As we know, the opioid crisis and epidemic hit our nation greatly, claiming thousands of lives in the process. Along with the opioid epidemic, we are seeing trends in the abuse of prescription medications, now more than ever before. With this heightened prescription drug abuse, it is especially important to be making sure than your prescription pills are safely stored and/or disposed of. “More than 70 percent of people using opioid painkillers for non-medical reasons get them from family or friends” (Vittorio).
In addition to intentional abuse of prescription medications, leaving around unused medications can also result in accidental ingestion. “Each year in the United States, approximately 60,000 emergency department (ED) visits and 450,000 calls to poison centers are made after children under 6 years of age find and ingest medication without caregiver oversight. Over two-thirds of ED visits for accidental pediatric medication exposures involve 1- or 2- year old children and nearly 20% result in hospitalization” (Lovegrove). Leaving around medications can pose an unnecessary health risks for children. Child-proof containers are also not effective in preventing accidental ingestion, “In a study that looked at cases of accidental child exposure to a grandparent’s medicine, 45% of cases involved medicines stored in child-resistant containers” (CDC).
Here is everything you need to know when it comes to properly disposing of prescription medications:
Safely Storing your Prescription Medication
Storing your prescription pills safely is an important method of protection for family and friends around you. You should safely lock up any prescription medications, or any substances that can be abused. Consider using a lock box, locked cabinet, or safe to store your medications. This measure will ensure that no one except you has access to your medications that could be used and abused. Medications like prescription painkillers or tranquilizers should always be under lock-and-key to avoid any other person having the medications accessible to them.
Medications you should definitely store safely include:
To be completely safe, make sure to secure any medication that has an abuse potential, even over the counter medications like cough syrups. Securing all medications will take away the possibility of them being abused or misused.
If you have a teenager or young adult still living in your household, who is prescribed to medications that can be abused (like Adderall, Vyvanse, Xanax, etc.) it is always a good idea to monitor their prescription medications, and possibly administer the medication to them yourself— to avoid misuse and/or abuse of the substance.
This is a day designated for people to bring their controlled substances to designated drop off sites across the country. This event takes place from 10 am until 2pm, and is a free and anonymous service. (Mundell). Take-Back day is a bi-annual event, sponsored by the U.S. Drug Enforcement Administration (DEA). “In the 15 Take-Back Days held since the program’s inception in 2010, Americans have turned in and safely disposed of about 5,000 tons of prescription drugs, the DEA said” (Mundell). The DEA held its’ 17th National Prescription Take-Back Day on April 27th, 2019.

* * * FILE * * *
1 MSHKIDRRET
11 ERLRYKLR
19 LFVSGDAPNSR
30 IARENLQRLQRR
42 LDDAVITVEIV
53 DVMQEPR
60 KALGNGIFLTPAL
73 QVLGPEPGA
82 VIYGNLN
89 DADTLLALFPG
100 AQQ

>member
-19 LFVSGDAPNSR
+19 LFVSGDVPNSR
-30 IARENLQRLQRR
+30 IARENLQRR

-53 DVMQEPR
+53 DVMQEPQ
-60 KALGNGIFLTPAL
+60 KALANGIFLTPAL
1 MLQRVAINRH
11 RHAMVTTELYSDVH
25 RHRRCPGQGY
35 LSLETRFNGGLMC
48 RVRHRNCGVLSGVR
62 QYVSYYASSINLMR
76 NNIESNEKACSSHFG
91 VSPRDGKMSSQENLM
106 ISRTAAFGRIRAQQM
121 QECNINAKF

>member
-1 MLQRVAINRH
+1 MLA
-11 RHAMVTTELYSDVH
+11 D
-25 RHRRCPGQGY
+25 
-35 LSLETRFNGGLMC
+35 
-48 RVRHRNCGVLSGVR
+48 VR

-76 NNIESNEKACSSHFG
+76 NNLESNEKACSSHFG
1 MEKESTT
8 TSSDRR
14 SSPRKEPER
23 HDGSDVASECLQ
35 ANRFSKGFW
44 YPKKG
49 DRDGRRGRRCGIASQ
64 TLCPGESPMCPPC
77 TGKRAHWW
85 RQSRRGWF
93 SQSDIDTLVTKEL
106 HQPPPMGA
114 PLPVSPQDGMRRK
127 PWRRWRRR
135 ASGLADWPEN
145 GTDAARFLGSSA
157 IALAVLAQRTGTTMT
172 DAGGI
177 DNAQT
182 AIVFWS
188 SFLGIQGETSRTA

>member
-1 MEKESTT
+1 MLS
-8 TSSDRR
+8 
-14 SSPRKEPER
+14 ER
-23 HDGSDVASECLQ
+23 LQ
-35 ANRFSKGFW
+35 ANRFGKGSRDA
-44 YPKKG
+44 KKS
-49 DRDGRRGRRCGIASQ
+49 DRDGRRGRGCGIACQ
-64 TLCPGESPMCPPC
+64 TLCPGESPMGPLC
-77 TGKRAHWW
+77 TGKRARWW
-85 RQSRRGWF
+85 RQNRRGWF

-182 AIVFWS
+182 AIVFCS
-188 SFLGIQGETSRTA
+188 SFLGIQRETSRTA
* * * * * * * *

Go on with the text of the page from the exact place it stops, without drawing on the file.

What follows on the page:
Take-Back day accepts pills and patches, you cannot dispose of any liquids, needles or sharps. For more information about where to properly dispose of other prescription drug forms beyond pills or patches, please consult local law enforcement officials to find a location near you.
Can You Dispose Medications at Home?
Yes, there are instructions for your medications that will tell you the best way to dispose of your medications at home— if possible. The two methods of at-home disposal include flushing the medication, and throwing the medication out in the trash.
Certain medications hold directions to be disposed of by flushing them down the toilet or sink. “Check the label or the patient information leaflet with your medicine. Or consult the U.S. Food and Drug Administration’s list of medicines recommended for disposal by flushing when a take-back option is not readily available” (FDA). When flushing a medication, you want to remove the substance from its original packaging in order to flush it. If you have a liquid medication, you can also pour the substance down the drain of a sink or tub.
“Some people wonder if it’s okay to flush certain medicines when a take-back option is not readily available…’ The main way drug residues enter water systems is by people taking medicines and then naturally passing them through their bodies,” says Raanan Bloom, Ph.D., an environmental assessment expert at the FDA. “Many drugs are not completely absorbed or metabolized by the body and can enter the environment after passing through wastewater treatment plants’ “ (FDA). To-date, there has been no sign of environmental effects caused by flushing drugs.
Throwing medications out in the trash is another option. “Almost all medicines, except those on the FDA flush list (see below), can be thrown into your household trash. These include prescription and over-the-counter (OTC) drugs in pills, liquids, drops, patches, creams, and inhalers” (FDA). There are certain steps you should take if you are looking to dispose of medications in the trash: